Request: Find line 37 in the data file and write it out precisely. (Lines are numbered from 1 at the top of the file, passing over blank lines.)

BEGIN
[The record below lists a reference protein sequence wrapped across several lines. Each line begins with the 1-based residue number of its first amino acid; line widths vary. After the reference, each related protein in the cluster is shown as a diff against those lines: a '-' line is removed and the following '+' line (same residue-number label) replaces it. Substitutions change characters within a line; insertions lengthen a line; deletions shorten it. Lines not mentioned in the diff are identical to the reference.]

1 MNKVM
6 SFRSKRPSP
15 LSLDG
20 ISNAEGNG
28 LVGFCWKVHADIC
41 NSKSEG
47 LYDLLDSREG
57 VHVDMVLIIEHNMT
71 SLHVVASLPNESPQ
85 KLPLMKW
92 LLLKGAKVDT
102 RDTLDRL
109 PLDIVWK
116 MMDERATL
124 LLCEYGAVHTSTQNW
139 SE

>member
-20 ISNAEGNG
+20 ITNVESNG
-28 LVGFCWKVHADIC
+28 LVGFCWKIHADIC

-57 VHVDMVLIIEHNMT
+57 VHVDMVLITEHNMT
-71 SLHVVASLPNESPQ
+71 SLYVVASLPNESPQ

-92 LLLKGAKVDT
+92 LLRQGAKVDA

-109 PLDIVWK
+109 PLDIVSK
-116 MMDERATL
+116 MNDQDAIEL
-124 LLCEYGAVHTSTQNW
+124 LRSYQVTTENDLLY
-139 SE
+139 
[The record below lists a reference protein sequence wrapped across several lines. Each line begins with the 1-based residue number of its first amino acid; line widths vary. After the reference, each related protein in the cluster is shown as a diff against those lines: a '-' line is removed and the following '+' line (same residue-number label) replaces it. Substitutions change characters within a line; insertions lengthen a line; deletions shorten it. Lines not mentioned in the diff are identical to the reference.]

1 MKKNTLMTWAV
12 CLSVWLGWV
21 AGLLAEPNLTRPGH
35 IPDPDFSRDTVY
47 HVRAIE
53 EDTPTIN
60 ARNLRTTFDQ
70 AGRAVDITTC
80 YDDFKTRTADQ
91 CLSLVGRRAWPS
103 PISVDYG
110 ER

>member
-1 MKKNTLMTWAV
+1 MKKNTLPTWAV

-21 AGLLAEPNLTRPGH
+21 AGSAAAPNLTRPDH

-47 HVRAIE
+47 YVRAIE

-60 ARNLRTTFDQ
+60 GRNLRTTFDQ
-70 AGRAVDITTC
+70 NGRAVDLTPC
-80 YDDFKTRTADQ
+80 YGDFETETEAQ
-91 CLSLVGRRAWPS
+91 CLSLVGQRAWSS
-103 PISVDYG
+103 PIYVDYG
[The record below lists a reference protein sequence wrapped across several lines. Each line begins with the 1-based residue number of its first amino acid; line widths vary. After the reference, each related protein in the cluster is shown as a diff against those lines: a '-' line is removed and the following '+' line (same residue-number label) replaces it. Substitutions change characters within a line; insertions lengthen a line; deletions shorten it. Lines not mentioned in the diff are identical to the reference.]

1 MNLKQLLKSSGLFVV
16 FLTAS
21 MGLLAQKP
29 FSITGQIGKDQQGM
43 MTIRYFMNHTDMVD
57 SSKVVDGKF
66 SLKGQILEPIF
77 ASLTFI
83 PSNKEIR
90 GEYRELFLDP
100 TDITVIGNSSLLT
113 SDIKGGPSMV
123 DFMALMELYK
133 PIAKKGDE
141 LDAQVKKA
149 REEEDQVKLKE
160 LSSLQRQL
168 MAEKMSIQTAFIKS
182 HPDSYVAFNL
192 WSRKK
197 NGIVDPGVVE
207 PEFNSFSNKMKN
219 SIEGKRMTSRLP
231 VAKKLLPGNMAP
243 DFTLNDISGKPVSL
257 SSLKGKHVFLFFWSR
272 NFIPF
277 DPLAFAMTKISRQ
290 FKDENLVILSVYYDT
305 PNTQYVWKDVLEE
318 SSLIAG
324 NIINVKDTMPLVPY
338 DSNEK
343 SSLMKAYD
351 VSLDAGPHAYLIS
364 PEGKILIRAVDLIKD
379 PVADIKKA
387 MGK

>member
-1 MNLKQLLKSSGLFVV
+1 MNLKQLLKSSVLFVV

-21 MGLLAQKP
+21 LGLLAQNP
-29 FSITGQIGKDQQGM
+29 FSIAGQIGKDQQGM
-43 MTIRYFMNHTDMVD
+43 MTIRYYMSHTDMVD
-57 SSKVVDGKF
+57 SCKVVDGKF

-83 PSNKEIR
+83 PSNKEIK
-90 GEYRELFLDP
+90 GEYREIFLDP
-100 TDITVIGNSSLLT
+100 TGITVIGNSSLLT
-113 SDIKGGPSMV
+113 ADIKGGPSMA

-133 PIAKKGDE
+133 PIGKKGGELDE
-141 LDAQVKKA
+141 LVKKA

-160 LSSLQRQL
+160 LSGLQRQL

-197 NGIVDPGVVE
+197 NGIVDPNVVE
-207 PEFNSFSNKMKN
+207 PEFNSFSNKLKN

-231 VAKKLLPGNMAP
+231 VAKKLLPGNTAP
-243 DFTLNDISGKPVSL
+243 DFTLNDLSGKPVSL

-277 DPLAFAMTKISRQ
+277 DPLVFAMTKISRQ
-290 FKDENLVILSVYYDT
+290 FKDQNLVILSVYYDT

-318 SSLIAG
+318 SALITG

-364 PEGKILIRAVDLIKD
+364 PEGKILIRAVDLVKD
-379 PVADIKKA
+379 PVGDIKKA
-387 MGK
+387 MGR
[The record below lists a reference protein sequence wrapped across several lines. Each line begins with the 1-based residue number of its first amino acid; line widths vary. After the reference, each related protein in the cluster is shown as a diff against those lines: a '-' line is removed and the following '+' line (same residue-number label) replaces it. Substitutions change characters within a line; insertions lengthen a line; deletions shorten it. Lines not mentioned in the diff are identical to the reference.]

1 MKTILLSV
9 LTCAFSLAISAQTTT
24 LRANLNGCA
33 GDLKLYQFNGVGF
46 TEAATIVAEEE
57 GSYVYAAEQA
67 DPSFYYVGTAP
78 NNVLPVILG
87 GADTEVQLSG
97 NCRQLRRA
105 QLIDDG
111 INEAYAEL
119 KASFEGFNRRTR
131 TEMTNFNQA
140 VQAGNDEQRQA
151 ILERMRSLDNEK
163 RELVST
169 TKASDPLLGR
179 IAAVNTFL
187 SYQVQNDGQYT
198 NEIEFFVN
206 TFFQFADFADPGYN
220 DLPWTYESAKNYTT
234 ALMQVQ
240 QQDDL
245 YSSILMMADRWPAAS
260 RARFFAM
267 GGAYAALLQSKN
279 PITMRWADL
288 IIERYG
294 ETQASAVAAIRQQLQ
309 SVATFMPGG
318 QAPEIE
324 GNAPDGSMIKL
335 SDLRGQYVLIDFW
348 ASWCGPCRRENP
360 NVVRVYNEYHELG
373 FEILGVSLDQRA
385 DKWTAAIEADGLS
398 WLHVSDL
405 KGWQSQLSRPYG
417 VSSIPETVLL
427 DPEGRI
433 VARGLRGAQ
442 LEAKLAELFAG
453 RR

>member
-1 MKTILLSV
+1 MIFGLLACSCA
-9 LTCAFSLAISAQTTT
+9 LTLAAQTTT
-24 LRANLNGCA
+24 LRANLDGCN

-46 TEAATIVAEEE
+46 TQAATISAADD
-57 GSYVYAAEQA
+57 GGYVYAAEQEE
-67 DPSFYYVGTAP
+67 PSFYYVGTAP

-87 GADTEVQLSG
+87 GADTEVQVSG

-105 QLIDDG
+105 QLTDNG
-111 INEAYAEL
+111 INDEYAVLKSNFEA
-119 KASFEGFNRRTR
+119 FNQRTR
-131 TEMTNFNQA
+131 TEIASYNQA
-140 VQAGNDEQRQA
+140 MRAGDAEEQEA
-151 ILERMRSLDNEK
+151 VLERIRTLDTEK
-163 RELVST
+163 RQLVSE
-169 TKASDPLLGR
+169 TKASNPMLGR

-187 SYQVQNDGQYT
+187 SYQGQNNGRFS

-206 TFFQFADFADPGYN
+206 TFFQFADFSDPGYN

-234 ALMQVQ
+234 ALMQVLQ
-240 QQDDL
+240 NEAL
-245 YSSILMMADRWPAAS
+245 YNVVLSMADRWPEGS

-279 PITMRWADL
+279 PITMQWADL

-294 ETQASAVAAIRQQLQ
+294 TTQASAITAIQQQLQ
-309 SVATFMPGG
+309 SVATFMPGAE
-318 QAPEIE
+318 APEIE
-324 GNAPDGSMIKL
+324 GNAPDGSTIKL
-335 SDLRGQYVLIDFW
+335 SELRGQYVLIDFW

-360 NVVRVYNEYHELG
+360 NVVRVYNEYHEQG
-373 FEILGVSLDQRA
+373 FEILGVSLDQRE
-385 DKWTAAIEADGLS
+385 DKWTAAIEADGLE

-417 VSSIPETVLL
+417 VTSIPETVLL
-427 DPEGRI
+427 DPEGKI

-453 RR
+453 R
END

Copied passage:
[The record below lists a reference protein sequence wrapped across several lines. Each line begins with the 1-based residue number of its first amino acid; line widths vary. After the reference, each related protein in the cluster is shown as a diff against those lines: a '-' line is removed and the following '+' line (same residue-number label) replaces it. Substitutions change characters within a line; insertions lengthen a line; deletions shorten it. Lines not mentioned in the diff are identical to the reference.]